Typically, this intervention would be an industrial engineering process designed to improve throughput while containing or reducing cost. Value analysis/value engineering (VA/VE) or mechanical engineering also could be considered. As part of this step, the organization must identify local process owners.
Identify critical sets of behaviors that owners must exhibit.
This step produces a roles and responsibilities document for all levels of management directly involved in executing the process. It’s also important to avoid holding people accountable for outcomes they do not control, which can lead to stress, resentment and a passive resistance to change.
Distill the roles and responsibilities to simple, observable behaviors and clearly communicate them to employees.
This framework defines for employees how they will be monitored and directly links incentives and consequences to performance, as reflected in day-to-day feedback and periodic performance reviews.
Monitor employee performance on a regular basis.
By using a simple checklist, managers can monitor employees to see if the requested behavior was actually observed. Initially, employees are alerted when they are being reviewed. Essentially, the audit is an “open book test” to help employees get an “A,” an approach that promotes the desired behaviors. After piloting the audit, the results should be checked against KPIs and adjusted accordingly.
Promote the desired behaviors.
To instill a culture of continuous improvement, audits should occur at a reduced frequency and without prior notification. The results should be incorporated into HR evaluations, enabling fact-based appraisal and development and acting as a trigger for feedback and coaching.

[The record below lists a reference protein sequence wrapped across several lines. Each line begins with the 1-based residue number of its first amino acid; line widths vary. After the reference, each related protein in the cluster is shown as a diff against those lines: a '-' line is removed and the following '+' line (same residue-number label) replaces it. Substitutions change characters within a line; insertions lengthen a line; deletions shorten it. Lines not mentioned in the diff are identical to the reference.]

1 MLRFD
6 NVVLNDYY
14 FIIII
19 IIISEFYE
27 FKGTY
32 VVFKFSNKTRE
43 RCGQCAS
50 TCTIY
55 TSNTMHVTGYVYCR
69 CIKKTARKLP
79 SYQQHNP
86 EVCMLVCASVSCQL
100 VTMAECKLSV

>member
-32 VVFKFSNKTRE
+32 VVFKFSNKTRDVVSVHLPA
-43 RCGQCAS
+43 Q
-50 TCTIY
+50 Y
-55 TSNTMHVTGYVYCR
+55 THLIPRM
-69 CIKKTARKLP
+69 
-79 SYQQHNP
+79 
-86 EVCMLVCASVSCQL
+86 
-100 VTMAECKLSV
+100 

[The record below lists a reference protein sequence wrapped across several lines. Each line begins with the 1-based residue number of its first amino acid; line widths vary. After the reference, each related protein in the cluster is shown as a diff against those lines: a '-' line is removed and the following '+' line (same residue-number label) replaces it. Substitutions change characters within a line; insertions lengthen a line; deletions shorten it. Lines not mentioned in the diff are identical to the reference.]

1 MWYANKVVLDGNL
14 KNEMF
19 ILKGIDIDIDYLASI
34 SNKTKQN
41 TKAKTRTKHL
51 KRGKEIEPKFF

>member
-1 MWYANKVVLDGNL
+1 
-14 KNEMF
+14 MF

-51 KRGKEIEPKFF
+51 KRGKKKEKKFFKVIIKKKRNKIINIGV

Once companies have completed these steps, they should take several actions to sustain their hard-won gains. Managers should schedule carefully structured meetings to encourage the exchange of ideas from all members by directing discussions toward root cause analysis and developing effective solutions to identified problems. An outperforming organization also will embed a sense of ownership in its culture. Once the best system is implemented, it must become embedded in the team culture as “the way we do things around here.” This goal is achieved through careful, thorough reinforcement.
The closer employees are to the process, the more frequent the measurement and feedback, from quarterly to monthly all the way down to real-time data streams. The approach, which is very easy and requires no special training, is: simple, observable behaviors are logged and low scores result in constructive criticism, while high scores may prompt coaching to develop the employee as a mentor or leader. Similarly, audits will uncover areas in which the majority of the population would benefit from further training, which can be tightly targeted and thus highly cost-effective compared with more general management training offerings.
In addition, companies should embrace objective, scientific experimentation. The right systems are those that drive KPIs. As business needs evolve, the right system today may be a millstone tomorrow – business history abounds with such examples. A system for improving systems can provide a potential safeguard and emphasize certain enduring measures, such as labor efficiencies and inventory or work in process (WIP) inventory reduction.
Although executives may be tempted to rely solely on industry benchmarks to guide performance improvements, they would be wise to avoid doing so. After all, no two companies are the same and within a company, no two sites are the same. By pursuing a comprehensive change management effort that identifies assets and then focuses on the behavioral component, executives will be well positioned to achieve sustained performance gains.